We learned from Odessa, and yet there was this: She picked up our dirty underwear from the floor, washed it, and put it back in our drawer, folded. She sometimes missed dinners with her family to serve Jewish holiday dinners at our house; sometimes her kids would help, which could mean we were served by our peers. That made me uncomfortable, but it was also a stark lesson in the haves and have-nots. Whatever the 1967 passing of the Civil Rights Act meant in Washington, D.C., in Memphis in the early 1970s, this was our normal. Skin color in the American South was still the first and ultimate signifier (even before gender) and pretty much everything was determined by that. That doesn't mean that love and kindness didn't exist, that relationships didn't thrive, that hearts didn't rebel against dehumanization. But by participating in the racial caste system, we validated it. We rejected its unfairness and its ugliness, but we were also a part of it. Reflecting, I marvel at the dignity and wholeheartedness of Odessa and her family, and I'm grateful we were able to love and be loved by her.
The hours we spent with Odessa affected not only how we kids saw the world but also how we heard it. When Odessa drove us to swim team practice, her car radio played black gospel. When she ironed clothes or cleaned the house, she hummed gospel melodies. (A gospel song without words sounds very much like a soul song.) When I got excited by the outlandishly funky Stax Records entertainer Rufus Thomas, both as a singer and as a local shill on TV commercials, she encouraged my interest. Over the years, I just kept getting in deeper, finding more folds beneath the surface, understanding through individual lives how racism had expressed itself, how it had metastasized and damaged the structure of society — and how society had done shoddy repairs that created ever more problems.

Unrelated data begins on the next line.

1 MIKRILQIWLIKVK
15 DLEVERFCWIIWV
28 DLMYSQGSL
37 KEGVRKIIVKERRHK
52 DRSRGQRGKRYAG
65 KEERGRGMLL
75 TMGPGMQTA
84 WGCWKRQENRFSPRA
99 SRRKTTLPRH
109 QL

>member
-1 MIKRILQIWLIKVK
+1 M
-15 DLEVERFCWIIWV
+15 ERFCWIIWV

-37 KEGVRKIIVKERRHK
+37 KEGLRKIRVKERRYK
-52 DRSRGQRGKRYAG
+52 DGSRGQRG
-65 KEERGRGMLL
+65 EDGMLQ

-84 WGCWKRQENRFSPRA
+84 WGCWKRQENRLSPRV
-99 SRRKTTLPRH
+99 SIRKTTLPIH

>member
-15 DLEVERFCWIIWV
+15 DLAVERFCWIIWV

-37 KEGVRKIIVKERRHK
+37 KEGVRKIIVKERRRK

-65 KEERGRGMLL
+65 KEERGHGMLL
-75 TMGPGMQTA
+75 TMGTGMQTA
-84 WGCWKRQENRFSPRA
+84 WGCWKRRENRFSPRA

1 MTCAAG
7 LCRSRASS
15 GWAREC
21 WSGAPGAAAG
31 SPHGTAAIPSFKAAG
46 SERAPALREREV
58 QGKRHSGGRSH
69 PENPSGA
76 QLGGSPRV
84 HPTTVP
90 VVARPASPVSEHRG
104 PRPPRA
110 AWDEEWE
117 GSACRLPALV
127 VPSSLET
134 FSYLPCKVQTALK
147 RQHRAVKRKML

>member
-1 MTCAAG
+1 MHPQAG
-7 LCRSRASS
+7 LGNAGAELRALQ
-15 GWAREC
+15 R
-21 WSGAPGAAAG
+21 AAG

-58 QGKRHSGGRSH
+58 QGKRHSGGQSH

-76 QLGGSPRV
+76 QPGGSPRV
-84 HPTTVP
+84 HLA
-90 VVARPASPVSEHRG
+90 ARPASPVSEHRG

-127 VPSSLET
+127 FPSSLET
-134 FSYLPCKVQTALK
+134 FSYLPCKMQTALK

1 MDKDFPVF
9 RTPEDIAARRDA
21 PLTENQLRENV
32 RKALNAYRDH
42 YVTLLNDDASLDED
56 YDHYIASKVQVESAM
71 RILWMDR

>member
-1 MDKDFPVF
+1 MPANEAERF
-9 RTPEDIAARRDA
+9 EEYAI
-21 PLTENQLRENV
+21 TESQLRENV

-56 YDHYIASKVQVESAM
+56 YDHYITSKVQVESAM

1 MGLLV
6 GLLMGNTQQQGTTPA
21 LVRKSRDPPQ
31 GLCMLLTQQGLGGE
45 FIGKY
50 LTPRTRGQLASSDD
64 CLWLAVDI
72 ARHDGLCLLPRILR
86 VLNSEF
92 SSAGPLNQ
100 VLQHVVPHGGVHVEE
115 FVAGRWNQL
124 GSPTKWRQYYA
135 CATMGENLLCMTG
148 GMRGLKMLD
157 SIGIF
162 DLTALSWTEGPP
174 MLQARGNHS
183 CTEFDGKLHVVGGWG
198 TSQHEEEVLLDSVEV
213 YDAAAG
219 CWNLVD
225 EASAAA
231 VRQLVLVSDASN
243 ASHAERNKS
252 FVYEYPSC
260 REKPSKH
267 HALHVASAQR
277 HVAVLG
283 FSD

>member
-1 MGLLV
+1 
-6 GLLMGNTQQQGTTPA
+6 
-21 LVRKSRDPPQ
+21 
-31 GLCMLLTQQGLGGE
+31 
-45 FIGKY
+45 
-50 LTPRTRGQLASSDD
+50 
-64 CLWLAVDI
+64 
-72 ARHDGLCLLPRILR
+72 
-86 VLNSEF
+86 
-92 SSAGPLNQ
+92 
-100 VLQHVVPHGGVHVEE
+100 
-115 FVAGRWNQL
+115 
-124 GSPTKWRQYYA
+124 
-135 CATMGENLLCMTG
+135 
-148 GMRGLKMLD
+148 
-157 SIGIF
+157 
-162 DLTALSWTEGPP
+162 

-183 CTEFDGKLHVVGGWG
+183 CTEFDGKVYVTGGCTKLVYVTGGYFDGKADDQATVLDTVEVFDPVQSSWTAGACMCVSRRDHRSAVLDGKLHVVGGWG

The defining moment of race in my Memphis childhood was the 1968 sanitation workers' strike and the assassination of Martin Luther King. I was seven years old. Six weeks in, garbage rotting in the spring heat, Dr. King arrived to lead a community march and the city's simmer boiled. The National Guard was called; I remember my mom aghast at seeing tanks on the main streets where cars usually traveled. To counter the violence and to reestablish the peaceful nature of his work, Dr. King called a follow-up march. I remember the massive April snow that postponed the second march, the snow that gave time for the assassin, James Earl Ray, to get to Memphis. I remember, days later, learning the word curfew when Dr. King was murdered, when martial law was established in this place that proclaimed itself the "City of Good Abode." At that young age, I felt race through three main channels: the riots outside, Odessa inside, and a music I would come to think of as the soundtrack of the two colliding.
When I next encountered Furry, he was performing during lunchtime at my high school to a crowd of about fifty. An upperclassman had brought him; he told me, I just called him, here's his number. Furry invited me to visit (he asked for that pint and also a raw Wendy's hamburger; I had them cook it a little bit). When I sat in Furry Lewis's duplex, I was keenly aware of the distance between his home and my comfortable suburban life, the ten miles stretched immeasurably if calculated by race, economics, age — so many differences. He'd worked for more than three decades as a street sweeper, and when he retired, a white boss looked at his wooden leg and said if he'd worked all that time as a gimp, he couldn't have done the job right — pension denied.